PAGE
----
The working world can be a pitiless one, as competition in the marketplace can put significant pressures on employees. Relentless deadlines, shrinking resources and shifting priorities all take their toll on employees’ well-being and mental health. In my home country of Belgium, more than two thirds (66.4%) of individuals on disability for psychological reasons had cases related to depression or burn-out.

These worrisome statistics reflect broader trends across OECD countries, where nearly half (47.6%) of workers with mental-health problems have been absent from the office in the past year, compared to just over 30% of those without such issues.

Bringing returning employees (gently) back into the fold

Studies show that employees who return to work after a mental health-related absence have a high risk of relapse, particularly within the first year. For instance, 90% of relapses occur within three years, with significant numbers occurring within the first 12 months.

A successful reintegration strategy not only helps employees return to their roles but also ensures they remain engaged and productive in the long term. For firms, this involves creating a supportive environment that addresses both the immediate needs of the returning employee and the ongoing challenges they may face.

Reintegration: not just between employees and employers

Successful reintegration depends on many factors, but one is crucial yet often overlooked: the dynamics between a returning employee and his or her colleagues.

For the returning worker to be successfully reintegrated, it’s essential for her or his coworkers to understand the importance of their providing support. This understanding is not easy to obtain, because the return-to-work process often involves measures that may appear as “privileges” to others. Often, returning employees initially work part-time, have tailored work arrangements, and stressful or demanding tasks are limited. If all this happens after a long period of absence – which often increases the pressure on remaining colleagues – it immediately becomes clear that open communication about the returning employee’s reintegration with the whole team is vital.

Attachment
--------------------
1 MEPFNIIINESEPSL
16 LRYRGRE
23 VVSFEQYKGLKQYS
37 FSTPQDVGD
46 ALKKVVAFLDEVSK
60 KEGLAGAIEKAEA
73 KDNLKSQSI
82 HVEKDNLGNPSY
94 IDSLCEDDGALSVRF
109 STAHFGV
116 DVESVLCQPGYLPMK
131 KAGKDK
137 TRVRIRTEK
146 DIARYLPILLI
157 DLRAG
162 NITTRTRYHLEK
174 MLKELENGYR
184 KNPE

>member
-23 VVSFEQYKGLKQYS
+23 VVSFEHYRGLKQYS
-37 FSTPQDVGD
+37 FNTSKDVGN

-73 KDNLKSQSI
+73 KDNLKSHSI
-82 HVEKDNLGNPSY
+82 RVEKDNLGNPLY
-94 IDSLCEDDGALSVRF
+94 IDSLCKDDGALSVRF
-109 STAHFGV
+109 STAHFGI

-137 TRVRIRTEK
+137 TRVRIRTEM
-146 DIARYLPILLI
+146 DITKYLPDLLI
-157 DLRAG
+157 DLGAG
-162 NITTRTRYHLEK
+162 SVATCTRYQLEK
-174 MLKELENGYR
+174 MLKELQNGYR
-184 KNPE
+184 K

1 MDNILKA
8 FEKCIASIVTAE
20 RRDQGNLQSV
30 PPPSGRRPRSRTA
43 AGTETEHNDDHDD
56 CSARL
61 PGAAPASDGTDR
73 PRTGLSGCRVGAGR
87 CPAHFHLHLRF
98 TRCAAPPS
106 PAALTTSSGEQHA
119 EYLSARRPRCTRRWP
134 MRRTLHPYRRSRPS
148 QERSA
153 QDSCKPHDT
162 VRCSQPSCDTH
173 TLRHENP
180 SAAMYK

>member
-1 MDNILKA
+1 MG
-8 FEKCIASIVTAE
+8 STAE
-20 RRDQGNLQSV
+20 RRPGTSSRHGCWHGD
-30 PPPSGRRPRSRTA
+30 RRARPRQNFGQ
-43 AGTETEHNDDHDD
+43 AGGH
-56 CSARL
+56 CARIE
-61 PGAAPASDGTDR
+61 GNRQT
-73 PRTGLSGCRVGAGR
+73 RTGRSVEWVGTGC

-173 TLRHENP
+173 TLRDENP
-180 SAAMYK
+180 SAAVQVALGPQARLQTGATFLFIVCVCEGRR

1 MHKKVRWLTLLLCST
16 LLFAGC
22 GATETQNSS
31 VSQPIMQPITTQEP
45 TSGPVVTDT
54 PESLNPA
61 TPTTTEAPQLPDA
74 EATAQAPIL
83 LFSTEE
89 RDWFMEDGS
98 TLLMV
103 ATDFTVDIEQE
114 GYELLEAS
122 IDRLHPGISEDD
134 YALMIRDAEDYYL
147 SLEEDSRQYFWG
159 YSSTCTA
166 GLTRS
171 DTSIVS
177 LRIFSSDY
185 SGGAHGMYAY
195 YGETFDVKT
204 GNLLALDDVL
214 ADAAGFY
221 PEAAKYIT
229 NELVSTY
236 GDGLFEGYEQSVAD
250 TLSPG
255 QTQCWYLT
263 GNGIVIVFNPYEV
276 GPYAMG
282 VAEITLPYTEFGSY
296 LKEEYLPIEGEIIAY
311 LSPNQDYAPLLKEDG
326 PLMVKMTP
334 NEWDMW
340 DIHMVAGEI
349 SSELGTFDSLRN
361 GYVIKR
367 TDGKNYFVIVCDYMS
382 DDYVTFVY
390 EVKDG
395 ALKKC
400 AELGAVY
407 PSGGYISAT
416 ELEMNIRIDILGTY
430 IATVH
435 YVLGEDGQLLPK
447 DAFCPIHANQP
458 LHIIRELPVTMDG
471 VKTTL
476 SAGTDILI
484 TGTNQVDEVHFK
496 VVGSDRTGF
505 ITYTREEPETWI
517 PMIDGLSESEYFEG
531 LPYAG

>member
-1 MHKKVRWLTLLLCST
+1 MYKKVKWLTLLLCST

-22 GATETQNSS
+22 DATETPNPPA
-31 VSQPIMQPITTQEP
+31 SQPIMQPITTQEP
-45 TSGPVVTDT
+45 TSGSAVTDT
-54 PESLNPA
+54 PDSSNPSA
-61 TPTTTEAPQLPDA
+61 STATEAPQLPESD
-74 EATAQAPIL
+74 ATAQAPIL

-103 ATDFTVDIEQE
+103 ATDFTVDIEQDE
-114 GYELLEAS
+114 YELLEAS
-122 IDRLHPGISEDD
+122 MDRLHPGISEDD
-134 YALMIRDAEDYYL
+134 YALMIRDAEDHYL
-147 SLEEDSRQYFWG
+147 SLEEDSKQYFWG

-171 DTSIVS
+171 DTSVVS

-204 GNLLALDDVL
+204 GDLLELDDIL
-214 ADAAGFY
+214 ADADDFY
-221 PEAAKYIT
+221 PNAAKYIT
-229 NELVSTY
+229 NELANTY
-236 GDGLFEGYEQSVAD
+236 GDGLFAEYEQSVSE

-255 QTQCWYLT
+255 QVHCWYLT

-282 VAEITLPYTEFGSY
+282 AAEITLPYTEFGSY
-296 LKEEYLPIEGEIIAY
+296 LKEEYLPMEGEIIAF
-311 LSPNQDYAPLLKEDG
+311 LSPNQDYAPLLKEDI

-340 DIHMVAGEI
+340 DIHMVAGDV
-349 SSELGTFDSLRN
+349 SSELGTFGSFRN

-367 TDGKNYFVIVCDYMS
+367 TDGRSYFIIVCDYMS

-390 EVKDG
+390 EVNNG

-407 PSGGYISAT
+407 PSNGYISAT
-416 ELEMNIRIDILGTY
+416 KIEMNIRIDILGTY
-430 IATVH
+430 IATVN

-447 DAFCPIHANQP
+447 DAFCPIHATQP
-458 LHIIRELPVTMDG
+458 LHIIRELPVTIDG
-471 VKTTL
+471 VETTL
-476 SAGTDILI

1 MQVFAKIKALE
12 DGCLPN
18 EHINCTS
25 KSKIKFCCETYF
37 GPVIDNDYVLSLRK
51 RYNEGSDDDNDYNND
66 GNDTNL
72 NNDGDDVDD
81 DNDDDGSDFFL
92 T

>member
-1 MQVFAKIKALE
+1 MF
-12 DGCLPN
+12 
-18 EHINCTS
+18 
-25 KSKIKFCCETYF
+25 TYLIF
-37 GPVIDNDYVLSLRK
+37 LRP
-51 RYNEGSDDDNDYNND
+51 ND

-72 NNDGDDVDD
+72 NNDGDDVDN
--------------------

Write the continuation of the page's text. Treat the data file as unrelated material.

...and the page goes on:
innerself subscribe graphic

A key aspect is managing expectations: if it is unclear to the team what they can and can’t expect from the returning colleague in each stage of the reintegration, friction can result. This can be exacerbated when the returning colleague and employer seek – for good reasons – to respect the work limits that have been set for the reintegration.

That’s why it’s very important to communicate the reasons behind these measures to the team all the while respecting medical privacy. Managers ought to frame these adjustments as necessary for the long-term health and productivity of the employee and the organisation, which ultimately benefits all involved.

This also requires clear communication about the returning employee’s capabilities and limitations. Colleagues should be informed about the expected pace of reintegration and the importance of supporting their peer. Also think about the best process for work assignments: after an absence caused by stress, it’s often wise to have tasks delegated by the employee’s direct supervisor rather than making him or her available to all team members.

Part of an overarching reintegration policy

Many companies still don’t have well-developed and sustainable reintegration policies. My advice is a good starting point and will work even better as part of the overarching and taboo-lifting absenteeism policy outlined below:

Develop an overall supportive culture: cultivate a workplace culture that values mental health and recognises the import – ance of supporting colleagues returning from mental health–related absences.

Provide training: Help managers and team members learn the required skills. These can include recognising signs of menta-l-health issues, providing support, and fostering an inclusive environment. Managers play a pivotal role, as their attitudes and actions can significantly influence the success of reintegration.